Other re­al­i­ties and other uni­verses ma­te­ri­al­ize at lit­er­ary week

China Daily (Hong Kong) - - COVER STORY - By ZHANG KUN in Shang­hai

Science fic­tion was fea­tured at this year’s In­ter­na­tional Lit­er­ary Week, a key part of the an­nual Shang­hai Book Fair.

Thirty-one au­thors and schol­ars from home and abroad took part in the fes­ti­val, sign­ing books, giv­ing speeches and par­tic­i­pat­ing in dis­cus­sion pan­els on the lit­er­ary genre which is gain­ing more pop­u­lar­ity in China.

Ye Xin, a deputy chair­man of the China Writ­ers’ As­so­ci­a­tion, said that a num­ber of Chi­nese au­thors have gained in­ter­na­tional recog­ni­tion in science fic­tion writ­ing in re­cent years.

Dur­ing the Lit­er­ary Week, Chi­nese au­thor Chen Qi­u­fan spoke about his ex­pe­ri­ences in par­tic­i­pat­ing in the an­nual World­con, which is or­ga­nized by the World Science Fic­tion So­ci­ety, since 1939.

“I saw how peo­ple could be much more pas­sion­ate about the fan­tasy world, such as the one that was cre­ated by Ge­orge RR Martin, than the real world,” he said.

Chen said that to re­gard the world we live in as the one and only re­al­ity is to dis­pel and be­lit­tle any other pos­si­bil­i­ties of re­al­ity and val­ues.

“We seem to for­get re­al­ity is a plu­ral noun and there are in­nu­mer­ous par­al­lel uni­verses out there. Science fic­tion and fan­tasy al­lows peo­ple to en­ter a com­mon re­al­ity and share their emo­tions. There is so much power and magic in here,” he said.

To­day’s world is filled with changes and uncer­tainty and every­one is con­stantly wor­ried about whether his or her re­al­ity will be part of the fu­ture, added Chen.

“With the power of words and imag­i­na­tions, we can fill the gaps be­tween dif­fer­ent re­al­i­ties, pacify fears and wor­ries, and in­spire emo­tional resonance in this age of tech­nol­ogy. Lit­er­a­ture is not for­got­ten. On the con­trary, it will glow and bloom to be a guid­ing star. It’s time to re­de­fine the re­al­i­ties,” he said.

Chi­nese au­thor Cur­tis Chen, who re­cently had the Chi­nese edi­tion of his novel Way­point Kan­ga­roo pub­lished by CITIC Press, spoke about his child­hood days in Tai­wan when he watched shows like Be­witched and Star Trek on tele­vi­sion. He be­came more im­mersed in the world of fan­tasy and science fic­tion when he moved to the United States aged 5.

He be­gan writ­ing science fic­tion in high school and it was only 20 years later that he got his works pub­lished. Way­point Kan­ga­roo, Chen’s first pub­lished novel, was only avail­able in the US a few years ago.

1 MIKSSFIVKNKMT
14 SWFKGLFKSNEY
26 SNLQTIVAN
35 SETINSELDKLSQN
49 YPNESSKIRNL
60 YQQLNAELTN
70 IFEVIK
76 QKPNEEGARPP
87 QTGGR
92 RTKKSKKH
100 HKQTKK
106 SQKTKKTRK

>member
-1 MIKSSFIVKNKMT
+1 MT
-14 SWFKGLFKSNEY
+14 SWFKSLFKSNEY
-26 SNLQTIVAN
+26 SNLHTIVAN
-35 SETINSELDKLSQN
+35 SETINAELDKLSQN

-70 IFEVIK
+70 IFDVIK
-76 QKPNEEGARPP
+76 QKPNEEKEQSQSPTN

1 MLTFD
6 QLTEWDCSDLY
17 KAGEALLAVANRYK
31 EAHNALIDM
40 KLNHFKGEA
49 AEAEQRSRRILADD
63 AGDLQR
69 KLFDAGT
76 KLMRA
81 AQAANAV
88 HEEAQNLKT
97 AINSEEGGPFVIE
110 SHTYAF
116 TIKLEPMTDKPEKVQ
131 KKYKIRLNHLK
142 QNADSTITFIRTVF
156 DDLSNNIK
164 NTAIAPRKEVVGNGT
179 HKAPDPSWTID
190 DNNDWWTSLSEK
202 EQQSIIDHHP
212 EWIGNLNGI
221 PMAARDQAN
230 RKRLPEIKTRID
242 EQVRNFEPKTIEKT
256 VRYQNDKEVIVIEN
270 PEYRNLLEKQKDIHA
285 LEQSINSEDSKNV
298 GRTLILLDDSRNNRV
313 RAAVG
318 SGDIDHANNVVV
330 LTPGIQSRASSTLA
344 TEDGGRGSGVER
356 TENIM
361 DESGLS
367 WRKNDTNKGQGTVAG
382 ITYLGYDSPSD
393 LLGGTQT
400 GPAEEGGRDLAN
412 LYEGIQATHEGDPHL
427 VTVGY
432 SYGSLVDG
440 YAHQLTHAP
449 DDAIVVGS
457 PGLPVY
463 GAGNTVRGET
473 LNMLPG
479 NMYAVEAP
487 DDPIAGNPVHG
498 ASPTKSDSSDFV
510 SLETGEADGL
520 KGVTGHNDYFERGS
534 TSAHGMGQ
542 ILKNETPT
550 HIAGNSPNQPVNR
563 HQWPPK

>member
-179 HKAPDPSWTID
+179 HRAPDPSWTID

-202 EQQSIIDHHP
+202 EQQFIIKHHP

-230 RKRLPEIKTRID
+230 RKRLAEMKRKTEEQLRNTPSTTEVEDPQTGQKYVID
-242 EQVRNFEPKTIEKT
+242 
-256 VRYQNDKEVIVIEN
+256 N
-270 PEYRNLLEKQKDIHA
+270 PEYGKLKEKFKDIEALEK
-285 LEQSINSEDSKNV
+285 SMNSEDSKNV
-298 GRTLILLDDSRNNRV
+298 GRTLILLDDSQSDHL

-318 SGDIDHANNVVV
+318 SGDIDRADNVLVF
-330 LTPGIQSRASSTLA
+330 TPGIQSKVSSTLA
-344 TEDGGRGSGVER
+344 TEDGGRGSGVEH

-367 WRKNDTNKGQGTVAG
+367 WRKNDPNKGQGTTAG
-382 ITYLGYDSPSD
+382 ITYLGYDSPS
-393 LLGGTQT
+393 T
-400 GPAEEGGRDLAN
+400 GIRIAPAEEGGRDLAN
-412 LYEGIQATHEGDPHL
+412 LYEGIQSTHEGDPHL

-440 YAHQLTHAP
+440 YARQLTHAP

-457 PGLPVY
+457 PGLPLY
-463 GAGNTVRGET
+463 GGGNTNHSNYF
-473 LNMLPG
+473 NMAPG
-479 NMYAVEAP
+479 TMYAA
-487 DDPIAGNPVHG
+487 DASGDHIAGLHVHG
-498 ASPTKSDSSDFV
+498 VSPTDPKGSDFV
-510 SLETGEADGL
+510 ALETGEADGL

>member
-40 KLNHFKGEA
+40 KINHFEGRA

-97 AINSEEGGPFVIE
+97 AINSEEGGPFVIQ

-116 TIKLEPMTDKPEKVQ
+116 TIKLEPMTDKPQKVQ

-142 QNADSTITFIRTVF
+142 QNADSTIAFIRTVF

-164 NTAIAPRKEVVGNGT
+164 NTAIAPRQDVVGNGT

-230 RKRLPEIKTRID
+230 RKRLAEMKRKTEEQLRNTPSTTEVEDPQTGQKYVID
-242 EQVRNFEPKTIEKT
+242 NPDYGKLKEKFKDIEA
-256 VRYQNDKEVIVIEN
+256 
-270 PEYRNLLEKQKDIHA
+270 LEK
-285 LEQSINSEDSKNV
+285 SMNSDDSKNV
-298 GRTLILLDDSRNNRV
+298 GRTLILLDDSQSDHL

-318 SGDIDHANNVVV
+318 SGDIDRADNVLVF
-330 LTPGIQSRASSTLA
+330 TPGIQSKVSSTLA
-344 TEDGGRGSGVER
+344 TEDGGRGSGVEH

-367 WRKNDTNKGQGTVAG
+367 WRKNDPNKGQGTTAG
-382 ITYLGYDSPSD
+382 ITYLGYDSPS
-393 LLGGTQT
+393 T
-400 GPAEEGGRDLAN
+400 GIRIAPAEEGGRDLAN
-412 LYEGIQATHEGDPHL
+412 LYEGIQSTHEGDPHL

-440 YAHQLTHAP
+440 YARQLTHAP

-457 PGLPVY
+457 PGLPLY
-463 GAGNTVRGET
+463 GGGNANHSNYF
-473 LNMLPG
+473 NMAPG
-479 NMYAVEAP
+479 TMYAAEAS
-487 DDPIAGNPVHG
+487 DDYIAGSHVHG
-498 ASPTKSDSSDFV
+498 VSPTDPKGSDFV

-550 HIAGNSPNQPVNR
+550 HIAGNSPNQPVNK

As Chen has been fas­ci­nated with the Ja­panese cartoon se­ries Do­rae­mon since his child­hood, he cre­ated a spy nicknamed Kan­ga­roo who pos­sesses an ex­tra-di­men­sional pouch that al­lows him to store and re­trieve items. Dur­ing a va­ca­tion, Kan­ga­roo is roped into the in­ves­ti­ga­tion of a dou­ble mur­der on the pas­sen­ger liner to Mars.

The book was lauded as “an aus­pi­cious start for the au­thor and his wise­crack­ing se­ries” on Pub­lish­ers Weekly. Kan­ga­roo Too was pub­lished ear­lier this year and was hailed to be “as smart and sassy as its ti­tle char­ac­ter” on Pub­lish­ers Weekly.

An­other au­thor present at the In­ter­na­tional Lit­er­ary Week was Rysa Walker, who just had her first novel Time­bound pub­lished in Chi­nese by Zhe­jiang Lit­er­a­ture and Art Press. She gave a speech at Shang­hai Li­brary on Aug 20. The novel was orig­i­nally ti­tled Time’s Twisted Ar­row.

Pub­lished in 2012, Time­bound won the Ama­zon Break­through Novel Award in 2013. The book has since de­vel­oped into The Chronos Files se­ries which con­sists of three nov­els and three novel­las.

Time­bound is about a teenage girl who dis­cov­ers that her grand­mother is a time-trav­el­ing his­to­rian from the fu­ture. The lat­ter sends the teenager back to 1893 to stop her grand­fa­ther from al­ter­ing the course of his­tory.

Walker noted that time travel is the most pop­u­lar theme in fan­tasy sto­ries in China where a num­ber of time-trav­el­ing nov­els have gained large num­bers of fans. Many nov­els have also been turned into TV se­ries and movies.


Science fic­tion is fast gain­ing pop­u­lar­ity among Chi­nese read­ers.

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